What can March Madness teach us about the most effective approach to investment analysis? Quite a bit.
The tradition most associated with the annual college basketball tournament—filling out your bracket—works off a number of the same principles as investing, especially when it comes to reaping the benefits of a holdings-based style analysis over a returns-based style analysis.
Here are the top reasons a holdings-based style analysis can serve your investments, as well as your March Madness bracket.
The benefits of a holdings-based style analysis
1. You wouldn’t look at a team’s past record to evaluate its chance of success this year; you would consider the new roster and coach.
The same is true with portfolios of investments. Whether you’re evaluating a portfolio of individual stocks and bonds or that of a fund manager, the underlying holdings are constantly evolving both in terms of representation and their reaction to different events. Therefore, a holdings-based style analysis, which evaluates a portfolio by those holdings ( or what it currently is), can be considered more relevant than returns-based style analysis, which evaluates a portfolio based on its historical returns ( or what it previously did).
2. When a portfolio is outperforming, holdings-based style analysis will show you the true source of these gains so you can determine how to keep growing your client’s investments. A returns-based style analysis would only show that the fund is outperforming, without explaining the source of these gains—which may include high-momentum stocks from the previous year. It would be like looking at the raw numbers that make up a team’s record, rather than digging into the precise factors that contributed to those wins and losses.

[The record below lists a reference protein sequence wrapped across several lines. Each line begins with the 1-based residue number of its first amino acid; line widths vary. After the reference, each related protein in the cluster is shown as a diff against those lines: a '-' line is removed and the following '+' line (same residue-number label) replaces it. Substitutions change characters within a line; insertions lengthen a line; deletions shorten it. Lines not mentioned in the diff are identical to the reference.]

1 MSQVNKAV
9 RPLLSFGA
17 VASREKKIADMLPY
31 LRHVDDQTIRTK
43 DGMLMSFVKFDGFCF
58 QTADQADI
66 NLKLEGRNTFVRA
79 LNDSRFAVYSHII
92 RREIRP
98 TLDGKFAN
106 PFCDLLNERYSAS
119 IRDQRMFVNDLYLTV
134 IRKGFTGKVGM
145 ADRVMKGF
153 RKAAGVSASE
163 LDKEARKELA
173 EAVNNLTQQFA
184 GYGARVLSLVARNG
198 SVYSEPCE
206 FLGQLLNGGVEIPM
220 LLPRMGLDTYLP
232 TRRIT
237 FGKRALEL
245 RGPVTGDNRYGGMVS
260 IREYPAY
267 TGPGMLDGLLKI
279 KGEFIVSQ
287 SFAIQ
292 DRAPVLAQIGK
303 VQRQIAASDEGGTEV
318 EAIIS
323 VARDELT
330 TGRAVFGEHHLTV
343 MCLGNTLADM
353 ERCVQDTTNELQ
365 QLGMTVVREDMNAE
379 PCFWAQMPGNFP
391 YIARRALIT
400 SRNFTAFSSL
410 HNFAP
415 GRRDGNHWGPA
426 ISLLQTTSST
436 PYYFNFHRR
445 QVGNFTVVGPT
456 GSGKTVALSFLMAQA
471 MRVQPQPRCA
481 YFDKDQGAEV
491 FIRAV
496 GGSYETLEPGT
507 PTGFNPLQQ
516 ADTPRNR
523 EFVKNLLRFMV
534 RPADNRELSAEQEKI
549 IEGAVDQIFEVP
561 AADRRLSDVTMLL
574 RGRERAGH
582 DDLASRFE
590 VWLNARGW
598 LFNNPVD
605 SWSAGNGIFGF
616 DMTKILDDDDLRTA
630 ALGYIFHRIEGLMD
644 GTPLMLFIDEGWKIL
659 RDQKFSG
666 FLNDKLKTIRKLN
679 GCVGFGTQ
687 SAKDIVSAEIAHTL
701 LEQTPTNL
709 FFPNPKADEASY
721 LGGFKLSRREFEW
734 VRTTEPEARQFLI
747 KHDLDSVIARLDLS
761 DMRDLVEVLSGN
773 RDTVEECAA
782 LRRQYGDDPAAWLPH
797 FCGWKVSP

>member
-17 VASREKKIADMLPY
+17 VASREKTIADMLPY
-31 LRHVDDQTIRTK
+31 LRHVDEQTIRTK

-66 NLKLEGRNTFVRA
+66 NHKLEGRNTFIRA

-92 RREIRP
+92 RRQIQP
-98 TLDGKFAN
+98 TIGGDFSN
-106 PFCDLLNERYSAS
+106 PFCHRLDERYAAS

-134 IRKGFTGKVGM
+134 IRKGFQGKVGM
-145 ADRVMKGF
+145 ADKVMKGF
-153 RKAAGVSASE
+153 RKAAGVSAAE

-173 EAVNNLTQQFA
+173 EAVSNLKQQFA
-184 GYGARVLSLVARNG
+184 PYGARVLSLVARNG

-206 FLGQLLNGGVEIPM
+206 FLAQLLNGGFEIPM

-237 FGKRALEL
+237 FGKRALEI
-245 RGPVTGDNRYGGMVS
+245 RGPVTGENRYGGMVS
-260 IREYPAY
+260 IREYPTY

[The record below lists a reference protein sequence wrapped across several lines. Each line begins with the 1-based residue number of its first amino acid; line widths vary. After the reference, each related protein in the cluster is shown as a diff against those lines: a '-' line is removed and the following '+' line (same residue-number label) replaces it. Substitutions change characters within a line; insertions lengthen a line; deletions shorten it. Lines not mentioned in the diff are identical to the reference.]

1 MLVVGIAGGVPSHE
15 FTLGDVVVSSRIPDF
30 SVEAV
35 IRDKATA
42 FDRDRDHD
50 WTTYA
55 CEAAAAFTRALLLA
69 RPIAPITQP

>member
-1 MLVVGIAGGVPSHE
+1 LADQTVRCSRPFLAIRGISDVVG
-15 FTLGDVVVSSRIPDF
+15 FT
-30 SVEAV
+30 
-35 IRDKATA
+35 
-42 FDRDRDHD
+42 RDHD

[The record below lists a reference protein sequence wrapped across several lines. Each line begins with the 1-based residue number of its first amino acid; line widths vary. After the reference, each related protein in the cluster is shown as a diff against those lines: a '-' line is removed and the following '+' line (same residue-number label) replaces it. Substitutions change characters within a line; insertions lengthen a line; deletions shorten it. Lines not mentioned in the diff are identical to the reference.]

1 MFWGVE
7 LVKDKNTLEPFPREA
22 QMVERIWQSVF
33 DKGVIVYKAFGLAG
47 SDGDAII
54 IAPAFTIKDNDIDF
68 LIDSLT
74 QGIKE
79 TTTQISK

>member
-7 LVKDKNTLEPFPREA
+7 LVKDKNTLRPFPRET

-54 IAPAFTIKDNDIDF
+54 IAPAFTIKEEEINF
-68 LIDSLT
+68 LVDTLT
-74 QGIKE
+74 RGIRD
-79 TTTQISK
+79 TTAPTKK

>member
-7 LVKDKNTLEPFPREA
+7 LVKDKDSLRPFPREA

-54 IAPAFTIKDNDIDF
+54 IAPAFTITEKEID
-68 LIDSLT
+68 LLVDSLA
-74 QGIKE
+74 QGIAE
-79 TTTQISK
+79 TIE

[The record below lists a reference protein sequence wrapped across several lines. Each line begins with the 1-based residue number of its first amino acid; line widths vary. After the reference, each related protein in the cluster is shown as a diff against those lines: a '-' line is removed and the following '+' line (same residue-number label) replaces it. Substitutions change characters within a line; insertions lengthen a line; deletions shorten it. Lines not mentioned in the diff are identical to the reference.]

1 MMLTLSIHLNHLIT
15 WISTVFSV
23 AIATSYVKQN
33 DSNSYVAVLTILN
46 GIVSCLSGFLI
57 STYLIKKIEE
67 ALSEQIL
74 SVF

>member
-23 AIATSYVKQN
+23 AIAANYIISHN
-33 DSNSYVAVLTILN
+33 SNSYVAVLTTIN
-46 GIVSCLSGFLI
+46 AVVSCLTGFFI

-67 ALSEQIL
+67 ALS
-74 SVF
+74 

3. What impact did the previous year’s highest-scoring players have on a team’s performance? And, if only some players remain on the team this year, how can we expect scores to play out? While returns-based style analysis uses regression to estimate how currency and geography have contributed to performance overall, holdings-based style analysis evaluates how each of those factors specifically impacted the holdings.
4. Because holdings-based style analysis uncovers the details of all holdings, it reveals asset classes and the risk of derivatives up front. A returns-based style analysis will not do this—which means in the event of index-return swaps, you and your client could be caught off guard by exposure at a different asset class.
5. Holdings-based style analysis generally produces more accurate results because it is a more stable form of analysis—just like a bracket that is built on the most current, detailed information.
Essentially, it’s important to understand that risk-factor models are at their most powerful when you use them to look into the future, rather than seek to explain the past. The past track record of returns for a fund or manager will not help you identify the current exposure of a fund’s holdings.
Constructing a portfolio without the foundational understanding of holdings-based style analysis is like only using past records to build your NCAA bracket. For both ventures, you need to take a closer look at the specific elements that make up the portfolio—or team—in order to be successful.
Scott Burns leads the Morningstar Data product group.